“And so it has come to our attention that there those of you out there somewhere, who are incapable of comprehending the true meaning of a meltybrain.”
This reviewer must admit that she is part of that contingent.
Opening with the performers, and a giant ghostly mask concealed behind a gauze, Meltybrains? lull their audience into a false sense of security with a solo looped violin piece, lit by a gently shifting lattice of blue light. This does not last for long before they launch into the sensory overload that is ?, their collaboration with visual projection artists, Algorithm.
The audience was clearly made up predominantly of existing fans, and the show is aimed at them. It often felt that it was not possible to comprehend “the true meaning of a meltybrain” from this show alone; a prior knowledge of the artists, their inside jokes and their past work seems necessary to fully grasp the intent and ideas behind the show. Even straining to hear the lyrics to the songs, it is next to impossible to make most of them out due the levels of distortion, intense bass in some tracks, and the high volume throughout. Sitting in row P (about three-quarters of the way back in the auditorium), the volume was such that it made it difficult to listen to the work. The shape, size and nature of the venue does not seem to have been taken into account in mixing the sound for the show.
Added on to this, the lighting design overuses rapid chases and strobe effects which, when combined with the sound and projection, served to create a sensory onslaught that was physically uncomfortable to watch for 100 minutes. Though the designer created some beautiful images at different points during the piece, the overall effect of the design was one of overload.
Algorithm’s visual projections on the giant mask suspended in the centre of the stage were varied, impressive and interesting, moving from displaying an unnerving talking head between tracks to showing clips of Sinead O’Connor, the Cranberries, Gay Byrne, and Glenroe during another. They probably tied in to the themes of the songs, though without hearing the lyrics it is difficult to say.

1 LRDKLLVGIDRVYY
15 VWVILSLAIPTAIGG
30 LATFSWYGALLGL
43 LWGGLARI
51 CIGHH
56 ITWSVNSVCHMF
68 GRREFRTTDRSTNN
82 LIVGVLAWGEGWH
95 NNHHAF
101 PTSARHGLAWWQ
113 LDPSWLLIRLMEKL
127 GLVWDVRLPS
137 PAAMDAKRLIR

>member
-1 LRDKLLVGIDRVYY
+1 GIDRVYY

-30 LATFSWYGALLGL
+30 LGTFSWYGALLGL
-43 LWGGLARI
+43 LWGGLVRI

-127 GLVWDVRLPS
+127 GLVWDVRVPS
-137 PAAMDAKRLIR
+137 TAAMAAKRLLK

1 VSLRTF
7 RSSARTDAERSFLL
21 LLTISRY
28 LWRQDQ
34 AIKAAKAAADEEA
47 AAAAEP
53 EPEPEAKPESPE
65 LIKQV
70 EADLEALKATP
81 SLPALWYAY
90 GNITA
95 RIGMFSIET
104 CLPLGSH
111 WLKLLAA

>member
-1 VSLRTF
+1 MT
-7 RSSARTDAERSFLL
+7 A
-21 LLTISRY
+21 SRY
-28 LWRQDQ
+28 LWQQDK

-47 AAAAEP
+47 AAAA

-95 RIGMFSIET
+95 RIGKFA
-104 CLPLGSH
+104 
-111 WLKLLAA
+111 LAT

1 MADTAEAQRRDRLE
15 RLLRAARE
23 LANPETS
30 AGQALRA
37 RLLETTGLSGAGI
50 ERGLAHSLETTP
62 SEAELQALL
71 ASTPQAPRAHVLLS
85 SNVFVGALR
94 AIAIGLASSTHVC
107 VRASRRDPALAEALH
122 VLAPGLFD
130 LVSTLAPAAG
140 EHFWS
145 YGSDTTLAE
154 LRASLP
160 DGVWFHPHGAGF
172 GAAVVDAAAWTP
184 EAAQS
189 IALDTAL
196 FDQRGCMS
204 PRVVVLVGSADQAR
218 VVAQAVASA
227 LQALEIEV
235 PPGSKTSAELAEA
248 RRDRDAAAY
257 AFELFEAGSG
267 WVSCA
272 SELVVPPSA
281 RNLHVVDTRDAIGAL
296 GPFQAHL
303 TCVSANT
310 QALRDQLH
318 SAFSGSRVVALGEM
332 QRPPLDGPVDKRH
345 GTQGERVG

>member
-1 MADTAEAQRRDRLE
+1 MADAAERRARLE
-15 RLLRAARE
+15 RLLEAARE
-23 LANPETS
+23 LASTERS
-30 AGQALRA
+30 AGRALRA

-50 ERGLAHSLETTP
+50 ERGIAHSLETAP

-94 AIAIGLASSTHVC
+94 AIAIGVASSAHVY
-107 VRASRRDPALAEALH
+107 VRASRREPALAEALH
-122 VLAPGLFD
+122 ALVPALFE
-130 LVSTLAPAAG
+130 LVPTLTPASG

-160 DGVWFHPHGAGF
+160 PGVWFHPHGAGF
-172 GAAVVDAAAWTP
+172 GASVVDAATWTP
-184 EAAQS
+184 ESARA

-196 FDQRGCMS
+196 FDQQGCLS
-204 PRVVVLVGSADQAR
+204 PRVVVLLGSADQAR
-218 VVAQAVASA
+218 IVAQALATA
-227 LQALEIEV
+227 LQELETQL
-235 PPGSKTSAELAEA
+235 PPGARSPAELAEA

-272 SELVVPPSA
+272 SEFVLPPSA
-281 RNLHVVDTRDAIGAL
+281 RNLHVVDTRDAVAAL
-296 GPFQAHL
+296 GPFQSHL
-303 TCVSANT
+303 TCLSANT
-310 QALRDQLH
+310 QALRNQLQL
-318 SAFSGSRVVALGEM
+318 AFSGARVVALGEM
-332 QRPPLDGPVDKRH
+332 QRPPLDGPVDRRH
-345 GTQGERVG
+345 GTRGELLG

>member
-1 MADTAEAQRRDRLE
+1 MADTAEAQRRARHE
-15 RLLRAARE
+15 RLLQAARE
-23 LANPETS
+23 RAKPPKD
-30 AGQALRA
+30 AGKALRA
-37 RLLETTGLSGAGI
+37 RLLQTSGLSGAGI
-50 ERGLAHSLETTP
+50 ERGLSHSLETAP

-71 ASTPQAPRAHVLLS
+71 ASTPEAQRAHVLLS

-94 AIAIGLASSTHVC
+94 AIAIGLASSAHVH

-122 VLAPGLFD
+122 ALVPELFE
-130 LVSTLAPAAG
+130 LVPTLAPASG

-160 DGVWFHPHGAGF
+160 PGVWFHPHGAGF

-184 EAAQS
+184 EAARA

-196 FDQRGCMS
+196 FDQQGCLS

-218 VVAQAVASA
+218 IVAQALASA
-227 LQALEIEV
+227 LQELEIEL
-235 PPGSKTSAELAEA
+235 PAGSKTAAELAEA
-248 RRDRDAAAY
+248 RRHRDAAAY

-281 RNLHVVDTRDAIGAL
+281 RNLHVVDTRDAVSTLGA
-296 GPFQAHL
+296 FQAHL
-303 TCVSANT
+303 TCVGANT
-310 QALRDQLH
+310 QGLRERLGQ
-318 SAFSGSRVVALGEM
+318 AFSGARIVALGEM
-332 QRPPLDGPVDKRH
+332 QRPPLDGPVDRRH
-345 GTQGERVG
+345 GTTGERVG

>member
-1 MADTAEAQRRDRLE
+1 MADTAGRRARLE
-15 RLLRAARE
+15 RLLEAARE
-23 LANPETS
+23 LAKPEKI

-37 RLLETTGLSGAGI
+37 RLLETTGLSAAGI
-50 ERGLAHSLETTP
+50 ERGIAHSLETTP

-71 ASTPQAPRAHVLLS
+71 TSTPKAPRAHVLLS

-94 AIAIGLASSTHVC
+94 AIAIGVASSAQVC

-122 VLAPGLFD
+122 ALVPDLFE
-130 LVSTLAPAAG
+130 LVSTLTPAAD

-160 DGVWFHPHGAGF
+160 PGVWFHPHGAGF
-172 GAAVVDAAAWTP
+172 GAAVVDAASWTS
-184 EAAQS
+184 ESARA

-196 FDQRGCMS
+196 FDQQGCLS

For the Meltybrains? fans in the audience, this was an excellent gig, their energy throughout and the protracted standing ovation at the end made that obvious, but for anyone who has not followed their work previously it was a somewhat alienating performance. A theatre critic sees a lot of work in many different genres. They are not (or at least should not) be afraid to explore new avenues and expose themselves to work that is very different to other work they may have covered before. In general, they want to like the work they see; they want to be able to write a good review. However, when the sound mixing in a piece makes it almost impossible to decipher any of the lyrics in a piece, the overall lighting and video design is uncomfortable to watch, and any humour and meaning in the piece is directed at people who are already familiar with the work (without mentioning that in the promotion), that is not possible.
? achieves the star rating it does because of the fans’ clear enjoyment of the gig, but for anyone who is not already familiar with Meltybrains?’ work, it is a difficult and exhausting show.
Reviewed on 18 September 2018 | Image: Contributed